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EPA Presents Environmental Merit Awards to Six in Connecticut

Release Date: 05/01/2002
Contact Information: Andrew Spejewski, EPA Press Office 617-918-1014

BOSTON – Six individuals and organizations from Connecticut were honored today by the U.S. Environmental Protection Agency for their contributions to the environment.

The Connecticut winners were among 35 recipients from around New England that received Environmental Merit Awards at a ceremony at Faneuil Hall. The awards, given out since 1970, honor individuals and groups who have shown particular ingenuity and commitment in their efforts to preserve the region's environment. This year's competition drew more than 90 nominations.

"These individuals, businesses, non-profits and government agencies, often with little fanfare, have invested huge amounts of their time to make the environment of New England's cleaner and safer for future generations. And for that I think we should all be grateful," said Robert W. Varney, regional administrator of EPA's New England office. "The recipients we are honoring today are New England's environmental heroes."

The winners from Connecticut were:

No Butts About It Litter Campaign: Amy, Allie, and David Steinmetz -- Woodbridge

In 1996, these three young people took part in a beach clean-up and noticed the large number of cigarette butts littering the area. They began a campaign, making posters to address the problem and inform the public using the slogan "The Earth is Not Your Ashtray. No Butts About It, Keep Our Earth Clean." In 1999, the Steinmetzs were awarded the Presidential Environmental Youth Award for New England as a result of their dedication to improving the nation's environment with their innovative campaign to end cigarette butt litter. Since then, they have expanded and intensified their efforts. The Steinmetzs give presentations at schools, organize clean-ups, involve their family, friends and neighbors, and have created a website. They have written to every U.S. Senator and Governor urging them to support legislation designed to mandate the provision by tobacco companies of disposable ashtrays in every pack of cigarettes. The Steinmetzs are working hard to clean up the nation's environment and deserve enormous credit for educating people all across the United States on this important environmental issue.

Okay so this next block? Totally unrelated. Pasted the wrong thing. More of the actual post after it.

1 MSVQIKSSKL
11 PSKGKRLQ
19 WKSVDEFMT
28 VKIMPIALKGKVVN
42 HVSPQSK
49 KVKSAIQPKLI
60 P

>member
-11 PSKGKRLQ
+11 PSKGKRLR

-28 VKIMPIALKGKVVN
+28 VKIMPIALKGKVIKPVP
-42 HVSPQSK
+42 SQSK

The Non-Community Drinking Water Team at the Connecticut Department of Public Health

The Non-Community Drinking Water Team at the Connecticut Department of Public Health was founded to help the more than 2,500 small, non-community drinking water systems in the state acknowledge the responsibilities of being a water supplier, find creative ways to come into compliance with regulations and understand and provide better drinking water for the public.. Convincing this group of water providers – which includes restaurants and gas stations for example – of their public health responsibility requires interpersonal skill, solid reasoning and patience. In 2001, the Non-Community Drinking Water Team at the Connecticut Department of Public Health turned their focus to 4,000 transient, non-community systems in the state. Their outreach effort helped reinforce the spirit of cooperation and provided tools necessary to ensure clean drinking water. Water system operators in Connecticut know that the state's Department of Health will not allow them to avoid their responsibilities, but will always work with them to solve their problems and keep their water safe.

Hartford Environmental Justice Network – Hartford

A chapter of the Connecticut Coalition for Environmental Justice, the Hartford Environmental Justice Network is one of New England's premier community-based organizations dedicated to promoting environmental justice and the public's health. It is comprised of 24 grass-roots organizations concerned about the environmental degradation in Hartford. The group has worked tirelessly to make sure the residents of the city are informed and participate in local decisions and that local polluters are held accountable when the put the public at risk. After learning that 40 percent of 7,000 children participating in an asthma study had the condition, the network took action to discuss the findings and ramifications with the community and lawmakers. As a result of this leadership, the Hartford City Council declared an asthma emergency in Hartford, a move which formally recognized asthma as an epidemic in the city. The network is a model of power of community to be protectors and stewards of the environment once residents are informed, trained and empowered. The network's leadership in bringing the issue of environmental justice and protection to the consciousness of everyday citizens and to the policy makers at the local and state level is a monumental achievement.